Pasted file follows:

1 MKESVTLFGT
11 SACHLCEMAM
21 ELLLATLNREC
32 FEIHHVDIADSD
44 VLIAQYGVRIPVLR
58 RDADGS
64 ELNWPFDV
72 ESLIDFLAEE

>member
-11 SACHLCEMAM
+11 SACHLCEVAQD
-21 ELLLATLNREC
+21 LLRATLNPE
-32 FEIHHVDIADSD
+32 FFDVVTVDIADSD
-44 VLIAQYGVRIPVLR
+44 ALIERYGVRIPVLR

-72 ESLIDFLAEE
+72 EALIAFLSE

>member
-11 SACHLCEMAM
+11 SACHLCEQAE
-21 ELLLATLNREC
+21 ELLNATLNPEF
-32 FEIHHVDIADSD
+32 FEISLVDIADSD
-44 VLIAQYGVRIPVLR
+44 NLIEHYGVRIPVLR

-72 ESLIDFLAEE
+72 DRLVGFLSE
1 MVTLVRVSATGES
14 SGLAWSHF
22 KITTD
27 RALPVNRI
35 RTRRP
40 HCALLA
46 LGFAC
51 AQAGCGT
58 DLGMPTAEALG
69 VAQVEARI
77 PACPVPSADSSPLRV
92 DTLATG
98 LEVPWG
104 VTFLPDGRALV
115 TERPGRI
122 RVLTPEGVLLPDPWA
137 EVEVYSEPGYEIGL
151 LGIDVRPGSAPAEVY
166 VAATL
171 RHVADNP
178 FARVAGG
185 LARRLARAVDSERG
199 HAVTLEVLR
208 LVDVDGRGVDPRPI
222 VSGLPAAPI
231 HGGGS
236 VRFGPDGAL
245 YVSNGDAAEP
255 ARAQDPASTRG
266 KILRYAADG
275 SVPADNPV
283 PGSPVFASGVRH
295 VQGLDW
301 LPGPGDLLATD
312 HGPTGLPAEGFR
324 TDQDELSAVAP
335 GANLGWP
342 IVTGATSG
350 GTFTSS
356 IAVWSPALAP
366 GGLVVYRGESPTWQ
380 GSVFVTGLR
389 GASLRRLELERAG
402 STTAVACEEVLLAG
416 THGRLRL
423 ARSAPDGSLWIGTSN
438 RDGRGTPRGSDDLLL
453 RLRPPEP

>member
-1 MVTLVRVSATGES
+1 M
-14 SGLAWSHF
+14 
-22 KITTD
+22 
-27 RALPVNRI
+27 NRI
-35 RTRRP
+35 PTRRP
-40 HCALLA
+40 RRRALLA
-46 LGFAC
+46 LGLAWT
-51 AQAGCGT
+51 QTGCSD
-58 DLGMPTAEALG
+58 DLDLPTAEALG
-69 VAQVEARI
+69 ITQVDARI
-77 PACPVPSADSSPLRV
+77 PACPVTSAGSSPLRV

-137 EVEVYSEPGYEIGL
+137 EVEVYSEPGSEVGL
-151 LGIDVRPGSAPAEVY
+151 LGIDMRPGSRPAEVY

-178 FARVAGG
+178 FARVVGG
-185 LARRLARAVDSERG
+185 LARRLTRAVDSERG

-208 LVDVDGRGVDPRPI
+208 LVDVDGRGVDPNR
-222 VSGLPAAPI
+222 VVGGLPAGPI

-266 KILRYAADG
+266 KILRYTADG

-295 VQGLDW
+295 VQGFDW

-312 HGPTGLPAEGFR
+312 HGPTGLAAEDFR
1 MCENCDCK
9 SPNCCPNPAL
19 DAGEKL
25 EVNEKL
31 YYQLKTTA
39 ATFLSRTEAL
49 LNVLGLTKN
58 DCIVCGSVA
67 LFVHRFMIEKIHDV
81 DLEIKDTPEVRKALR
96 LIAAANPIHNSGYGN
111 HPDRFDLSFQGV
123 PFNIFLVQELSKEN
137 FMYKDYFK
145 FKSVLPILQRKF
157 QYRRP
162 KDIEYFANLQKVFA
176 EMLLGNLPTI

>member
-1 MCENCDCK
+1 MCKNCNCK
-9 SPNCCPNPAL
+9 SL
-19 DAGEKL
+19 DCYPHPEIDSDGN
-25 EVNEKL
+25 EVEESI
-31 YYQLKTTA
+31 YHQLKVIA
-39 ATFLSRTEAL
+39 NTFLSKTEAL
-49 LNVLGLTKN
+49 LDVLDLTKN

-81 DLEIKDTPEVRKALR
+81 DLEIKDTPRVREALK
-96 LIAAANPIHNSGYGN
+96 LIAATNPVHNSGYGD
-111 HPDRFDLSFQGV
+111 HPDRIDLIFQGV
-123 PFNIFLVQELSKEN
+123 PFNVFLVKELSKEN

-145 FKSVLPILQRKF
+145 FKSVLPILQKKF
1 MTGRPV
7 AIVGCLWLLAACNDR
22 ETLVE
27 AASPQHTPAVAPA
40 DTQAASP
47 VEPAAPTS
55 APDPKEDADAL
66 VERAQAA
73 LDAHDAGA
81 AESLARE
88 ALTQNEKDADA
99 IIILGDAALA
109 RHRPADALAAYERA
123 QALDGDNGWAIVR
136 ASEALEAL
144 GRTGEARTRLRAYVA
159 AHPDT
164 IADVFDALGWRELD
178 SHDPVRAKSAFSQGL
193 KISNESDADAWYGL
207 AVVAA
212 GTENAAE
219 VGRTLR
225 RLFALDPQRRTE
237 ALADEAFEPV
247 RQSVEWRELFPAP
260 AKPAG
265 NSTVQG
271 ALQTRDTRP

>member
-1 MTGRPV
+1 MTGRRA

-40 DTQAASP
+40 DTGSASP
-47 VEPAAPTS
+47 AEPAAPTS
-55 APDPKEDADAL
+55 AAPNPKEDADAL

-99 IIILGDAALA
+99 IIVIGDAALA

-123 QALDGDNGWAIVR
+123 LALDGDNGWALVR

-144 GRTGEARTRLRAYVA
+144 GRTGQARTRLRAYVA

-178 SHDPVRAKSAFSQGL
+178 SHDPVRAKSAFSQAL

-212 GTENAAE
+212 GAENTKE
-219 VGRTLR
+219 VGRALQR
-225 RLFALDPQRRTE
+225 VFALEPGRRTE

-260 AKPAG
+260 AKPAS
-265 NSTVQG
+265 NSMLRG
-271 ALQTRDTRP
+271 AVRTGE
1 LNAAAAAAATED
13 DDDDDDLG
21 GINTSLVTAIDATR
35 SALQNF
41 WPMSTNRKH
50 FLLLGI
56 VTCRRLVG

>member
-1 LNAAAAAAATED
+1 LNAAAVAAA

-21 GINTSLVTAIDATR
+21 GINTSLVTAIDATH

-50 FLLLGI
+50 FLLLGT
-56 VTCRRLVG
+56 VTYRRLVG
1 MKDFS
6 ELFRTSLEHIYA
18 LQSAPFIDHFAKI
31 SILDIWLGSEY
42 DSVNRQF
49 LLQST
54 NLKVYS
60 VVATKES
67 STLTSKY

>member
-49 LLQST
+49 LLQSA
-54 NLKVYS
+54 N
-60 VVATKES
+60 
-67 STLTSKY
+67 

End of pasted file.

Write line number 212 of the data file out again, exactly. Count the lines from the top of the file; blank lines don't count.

+219 VGRALQR